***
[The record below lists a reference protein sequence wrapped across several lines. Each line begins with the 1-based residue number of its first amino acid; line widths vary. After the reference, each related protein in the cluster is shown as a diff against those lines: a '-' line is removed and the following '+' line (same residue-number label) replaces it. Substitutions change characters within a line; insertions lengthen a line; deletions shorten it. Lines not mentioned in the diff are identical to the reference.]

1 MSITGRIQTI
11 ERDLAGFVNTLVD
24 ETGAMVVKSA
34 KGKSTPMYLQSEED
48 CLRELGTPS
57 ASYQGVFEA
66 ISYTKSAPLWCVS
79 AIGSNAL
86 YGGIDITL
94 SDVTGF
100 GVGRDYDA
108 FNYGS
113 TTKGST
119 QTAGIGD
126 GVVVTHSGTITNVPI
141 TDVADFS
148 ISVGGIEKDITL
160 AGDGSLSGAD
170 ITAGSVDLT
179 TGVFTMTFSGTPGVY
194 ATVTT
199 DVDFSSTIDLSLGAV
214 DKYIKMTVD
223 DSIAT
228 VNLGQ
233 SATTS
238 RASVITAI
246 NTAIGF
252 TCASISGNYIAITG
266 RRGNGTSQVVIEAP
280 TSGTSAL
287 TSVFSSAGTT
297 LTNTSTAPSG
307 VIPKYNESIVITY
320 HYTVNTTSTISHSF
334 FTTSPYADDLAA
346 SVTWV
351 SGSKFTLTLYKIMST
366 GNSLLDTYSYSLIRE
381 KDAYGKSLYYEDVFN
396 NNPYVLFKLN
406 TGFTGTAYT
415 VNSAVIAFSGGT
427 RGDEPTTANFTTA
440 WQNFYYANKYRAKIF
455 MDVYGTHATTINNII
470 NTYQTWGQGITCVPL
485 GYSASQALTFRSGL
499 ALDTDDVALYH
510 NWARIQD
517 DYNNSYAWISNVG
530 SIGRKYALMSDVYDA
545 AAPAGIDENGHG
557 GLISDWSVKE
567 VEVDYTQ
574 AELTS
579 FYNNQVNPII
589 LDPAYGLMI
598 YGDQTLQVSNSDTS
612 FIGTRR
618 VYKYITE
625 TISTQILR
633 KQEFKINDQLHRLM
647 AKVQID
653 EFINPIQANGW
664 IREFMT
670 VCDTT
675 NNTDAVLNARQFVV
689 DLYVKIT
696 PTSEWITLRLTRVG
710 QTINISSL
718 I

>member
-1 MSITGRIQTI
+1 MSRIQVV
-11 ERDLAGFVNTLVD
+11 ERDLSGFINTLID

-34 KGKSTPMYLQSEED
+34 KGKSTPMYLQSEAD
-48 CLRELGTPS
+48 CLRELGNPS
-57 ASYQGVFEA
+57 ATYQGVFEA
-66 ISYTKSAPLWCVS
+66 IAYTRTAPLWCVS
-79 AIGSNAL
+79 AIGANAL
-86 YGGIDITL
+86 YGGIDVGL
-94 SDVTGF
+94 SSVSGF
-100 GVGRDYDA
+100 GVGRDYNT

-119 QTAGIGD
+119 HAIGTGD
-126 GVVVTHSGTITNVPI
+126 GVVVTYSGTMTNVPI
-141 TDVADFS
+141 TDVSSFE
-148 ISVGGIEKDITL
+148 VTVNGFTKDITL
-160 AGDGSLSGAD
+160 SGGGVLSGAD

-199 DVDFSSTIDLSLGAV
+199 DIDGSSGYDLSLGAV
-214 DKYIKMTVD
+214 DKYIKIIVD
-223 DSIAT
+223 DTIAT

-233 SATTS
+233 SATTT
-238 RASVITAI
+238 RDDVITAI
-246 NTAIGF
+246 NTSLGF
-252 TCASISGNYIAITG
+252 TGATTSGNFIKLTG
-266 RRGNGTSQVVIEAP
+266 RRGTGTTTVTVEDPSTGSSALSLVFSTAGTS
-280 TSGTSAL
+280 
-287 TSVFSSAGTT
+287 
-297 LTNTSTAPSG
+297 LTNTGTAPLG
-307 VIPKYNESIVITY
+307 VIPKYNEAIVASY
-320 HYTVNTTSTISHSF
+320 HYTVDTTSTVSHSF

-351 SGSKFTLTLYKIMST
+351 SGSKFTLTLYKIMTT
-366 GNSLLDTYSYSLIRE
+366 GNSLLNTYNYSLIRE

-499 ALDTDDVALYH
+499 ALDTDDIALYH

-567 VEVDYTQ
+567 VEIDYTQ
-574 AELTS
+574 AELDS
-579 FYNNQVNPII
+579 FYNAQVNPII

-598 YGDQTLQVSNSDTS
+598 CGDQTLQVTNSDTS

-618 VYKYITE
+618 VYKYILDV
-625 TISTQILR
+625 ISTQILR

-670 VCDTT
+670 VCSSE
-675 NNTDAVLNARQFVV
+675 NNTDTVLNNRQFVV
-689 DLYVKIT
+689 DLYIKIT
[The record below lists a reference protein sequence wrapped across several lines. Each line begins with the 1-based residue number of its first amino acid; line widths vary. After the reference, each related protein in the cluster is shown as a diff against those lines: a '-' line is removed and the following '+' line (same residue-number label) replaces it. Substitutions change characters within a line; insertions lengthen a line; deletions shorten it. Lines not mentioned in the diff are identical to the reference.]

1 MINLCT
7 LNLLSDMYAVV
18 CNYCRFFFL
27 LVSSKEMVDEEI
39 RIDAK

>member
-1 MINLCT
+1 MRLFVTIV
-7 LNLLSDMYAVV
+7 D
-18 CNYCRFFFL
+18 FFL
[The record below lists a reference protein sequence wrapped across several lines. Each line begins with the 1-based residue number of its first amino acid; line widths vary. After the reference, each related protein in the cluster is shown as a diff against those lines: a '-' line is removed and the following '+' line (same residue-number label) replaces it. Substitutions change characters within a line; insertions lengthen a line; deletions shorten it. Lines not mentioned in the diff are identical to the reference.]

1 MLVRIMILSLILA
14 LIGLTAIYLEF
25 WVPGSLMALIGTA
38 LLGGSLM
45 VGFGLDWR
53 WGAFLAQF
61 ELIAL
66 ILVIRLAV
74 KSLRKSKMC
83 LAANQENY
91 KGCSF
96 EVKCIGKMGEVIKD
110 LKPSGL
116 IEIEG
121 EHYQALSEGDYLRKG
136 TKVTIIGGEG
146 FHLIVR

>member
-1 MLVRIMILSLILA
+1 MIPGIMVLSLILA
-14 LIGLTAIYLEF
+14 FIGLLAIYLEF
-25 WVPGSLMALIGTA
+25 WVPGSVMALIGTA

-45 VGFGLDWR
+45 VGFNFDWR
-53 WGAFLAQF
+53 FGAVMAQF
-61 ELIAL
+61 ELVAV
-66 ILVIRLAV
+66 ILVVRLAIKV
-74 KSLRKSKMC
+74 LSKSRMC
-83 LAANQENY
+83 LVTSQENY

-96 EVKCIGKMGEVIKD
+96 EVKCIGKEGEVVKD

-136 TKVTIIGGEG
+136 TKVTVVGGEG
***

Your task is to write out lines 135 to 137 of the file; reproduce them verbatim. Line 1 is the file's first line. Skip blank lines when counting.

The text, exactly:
-499 ALDTDDVALYH
+499 ALDTDDIALYH

-567 VEVDYTQ